To get the CSA boundary data, download the Cartographic Boundary shapefile (.shp) from the Census Bureau’s website. 

To use it in Kibana, we need it as a GeoJSON format. I used QGIS to convert it to GeoJSON. Check out this helpful tutorial if you’d like to do the same.

Once you have your GeoJSON file, go to Maps in Kibana and upload the data using the GeoJSON uploader

Zoomed in on the result, we get a sense of what exactly constitutes a metro area in the eyes of the Census Bureau. I added some tooltip fields using the Tooltip Fields in the layer editor.

This upload created our CSA index containing the shapes we’ll use for reverse geocoding.

Step 3: Reverse geocoding with a pipeline

In order to create our pipeline, we first need to create the reverse geocoder. We can do this by creating a geo_match enrichment policy

Run the following from Dev Tools in Kibana:

PUT /_enrich/policy/csa_lookup 
{ 
  "geo_match": { 
    "indices": "csa",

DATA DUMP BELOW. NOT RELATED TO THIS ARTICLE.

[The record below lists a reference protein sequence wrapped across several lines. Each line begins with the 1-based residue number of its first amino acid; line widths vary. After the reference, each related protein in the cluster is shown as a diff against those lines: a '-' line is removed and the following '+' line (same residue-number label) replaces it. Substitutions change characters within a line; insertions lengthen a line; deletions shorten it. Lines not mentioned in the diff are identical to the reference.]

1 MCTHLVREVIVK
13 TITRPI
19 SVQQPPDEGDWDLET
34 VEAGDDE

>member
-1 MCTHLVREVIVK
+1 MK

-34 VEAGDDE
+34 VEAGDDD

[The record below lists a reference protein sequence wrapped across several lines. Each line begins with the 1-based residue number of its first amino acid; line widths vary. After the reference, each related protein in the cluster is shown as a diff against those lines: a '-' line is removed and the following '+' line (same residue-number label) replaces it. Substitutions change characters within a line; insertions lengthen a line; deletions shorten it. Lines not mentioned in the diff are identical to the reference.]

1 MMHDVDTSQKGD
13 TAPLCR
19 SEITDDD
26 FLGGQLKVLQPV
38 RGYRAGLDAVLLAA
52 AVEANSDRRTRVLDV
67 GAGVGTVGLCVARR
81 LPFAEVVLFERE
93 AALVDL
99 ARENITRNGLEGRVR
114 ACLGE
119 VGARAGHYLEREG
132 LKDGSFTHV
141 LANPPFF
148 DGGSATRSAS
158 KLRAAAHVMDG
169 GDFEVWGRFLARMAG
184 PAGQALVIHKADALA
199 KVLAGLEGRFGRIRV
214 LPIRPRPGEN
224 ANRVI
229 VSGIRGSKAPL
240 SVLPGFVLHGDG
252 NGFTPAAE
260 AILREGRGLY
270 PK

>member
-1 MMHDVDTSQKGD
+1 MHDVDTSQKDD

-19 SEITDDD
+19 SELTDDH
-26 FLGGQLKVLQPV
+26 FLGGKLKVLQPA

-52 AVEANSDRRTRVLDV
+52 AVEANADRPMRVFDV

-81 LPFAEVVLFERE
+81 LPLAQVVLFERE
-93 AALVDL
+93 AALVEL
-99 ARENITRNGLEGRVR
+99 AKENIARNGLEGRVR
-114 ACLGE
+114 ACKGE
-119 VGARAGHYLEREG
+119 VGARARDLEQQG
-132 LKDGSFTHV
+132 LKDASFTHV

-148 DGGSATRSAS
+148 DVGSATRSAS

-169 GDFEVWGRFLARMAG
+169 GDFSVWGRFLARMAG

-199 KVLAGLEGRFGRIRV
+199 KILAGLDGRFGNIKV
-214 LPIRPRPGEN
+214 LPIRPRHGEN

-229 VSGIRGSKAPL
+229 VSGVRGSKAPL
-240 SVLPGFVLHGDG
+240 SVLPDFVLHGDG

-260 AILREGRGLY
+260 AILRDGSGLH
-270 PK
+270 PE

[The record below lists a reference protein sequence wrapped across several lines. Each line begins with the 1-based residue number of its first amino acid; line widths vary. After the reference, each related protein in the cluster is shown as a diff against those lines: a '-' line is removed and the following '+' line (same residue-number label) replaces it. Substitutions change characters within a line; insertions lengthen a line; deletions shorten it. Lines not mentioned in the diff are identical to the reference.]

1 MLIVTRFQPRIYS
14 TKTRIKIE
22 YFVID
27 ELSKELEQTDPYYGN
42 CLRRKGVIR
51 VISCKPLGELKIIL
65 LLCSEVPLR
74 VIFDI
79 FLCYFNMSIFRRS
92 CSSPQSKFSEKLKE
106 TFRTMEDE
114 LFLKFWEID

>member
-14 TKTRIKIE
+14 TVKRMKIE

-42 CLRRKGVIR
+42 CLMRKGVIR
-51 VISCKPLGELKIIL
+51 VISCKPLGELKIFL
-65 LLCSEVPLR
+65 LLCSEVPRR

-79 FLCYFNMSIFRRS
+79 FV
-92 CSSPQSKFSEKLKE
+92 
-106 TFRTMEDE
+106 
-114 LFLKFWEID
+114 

"match_field": "coordinates", 
    "enrich_fields": [ "GEOID", "NAME"] 
  } 
} 
POST /_enrich/policy/csa_lookup/_execute

This creates an enrich policy called csa_lookup. It uses the coordinates field which contains the shapes (it has a geo_shape field-type). The policy will enrich other documents with the GEOID and NAME fields. It also automatically attaches the coordinates field. The _execute call is required for initializing the policy.

Then we’ll integrate this reverse-geocoder into a pipeline.

PUT _ingest/pipeline/lonlat-to-csa 
{ 
  "description": "Reverse geocode longitude-latitude to combined statistical area", 
  "processors": [ 
    { 
      "enrich": { 
        "field": "geo.coordinates", 
        "policy_name": "csa_lookup", 
        "target_field": "csa", 
        "ignore_missing": true, 
        "ignore_failure": true, 
        "description": "Lookup the csa identifier" 
      } 
    }, 
    { 
      "remove": { 
        "field": "csa.coordinates", 
        "ignore_missing": true, 
        "ignore_failure": true, 
        "description": "Remove the shape field" 
      } 
    } 
  ] 
}

Our pipeline consists of two processors:

  1. The first is the enrich processor we just created. It references our csa_lookup policy. It creates a new field csa that contains the CSA identifiers (GEOID, NAME) and the CSA geometry (coordinates).
  2. The second is a remove processor that removes the CSA geometry field. (We don’t need it since we are only interested in the identifiers).